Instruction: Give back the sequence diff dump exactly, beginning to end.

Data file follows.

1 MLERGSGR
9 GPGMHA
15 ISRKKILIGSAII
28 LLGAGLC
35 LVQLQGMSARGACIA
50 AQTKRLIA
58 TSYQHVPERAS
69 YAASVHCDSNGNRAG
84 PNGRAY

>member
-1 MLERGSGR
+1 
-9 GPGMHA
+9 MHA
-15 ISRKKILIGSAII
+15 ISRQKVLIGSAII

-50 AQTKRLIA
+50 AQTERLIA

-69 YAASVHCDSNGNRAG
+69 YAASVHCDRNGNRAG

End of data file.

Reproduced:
1 MLERGSGR
9 GPGMHA
15 ISRKKILIGSAII
28 LLGAGLC
35 LVQLQGMSARGACIA
50 AQTKRLIA
58 TSYQHVPERAS
69 YAASVHCDSNGNRAG
84 PNGRAY

>member
-1 MLERGSGR
+1 
-9 GPGMHA
+9 MHA
-15 ISRKKILIGSAII
+15 ISRQKVLIGSAII

-50 AQTKRLIA
+50 AQTERLIA

-69 YAASVHCDSNGNRAG
+69 YAASVHCDRNGNRAG